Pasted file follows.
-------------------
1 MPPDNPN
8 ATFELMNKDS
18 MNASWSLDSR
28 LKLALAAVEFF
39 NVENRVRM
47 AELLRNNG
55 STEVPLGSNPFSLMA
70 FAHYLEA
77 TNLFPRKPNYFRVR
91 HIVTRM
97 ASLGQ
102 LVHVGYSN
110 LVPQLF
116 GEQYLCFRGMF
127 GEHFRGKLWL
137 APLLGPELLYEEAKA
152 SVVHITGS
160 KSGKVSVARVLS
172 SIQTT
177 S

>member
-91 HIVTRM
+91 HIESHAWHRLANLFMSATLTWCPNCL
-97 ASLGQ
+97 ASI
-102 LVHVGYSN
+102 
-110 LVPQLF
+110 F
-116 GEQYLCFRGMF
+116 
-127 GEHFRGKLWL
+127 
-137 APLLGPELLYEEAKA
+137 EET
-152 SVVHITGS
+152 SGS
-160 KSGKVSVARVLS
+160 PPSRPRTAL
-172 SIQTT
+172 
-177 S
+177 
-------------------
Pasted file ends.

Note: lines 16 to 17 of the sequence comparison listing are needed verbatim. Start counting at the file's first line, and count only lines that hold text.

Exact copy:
137 APLLGPELLYEEAKA
152 SVVHITGS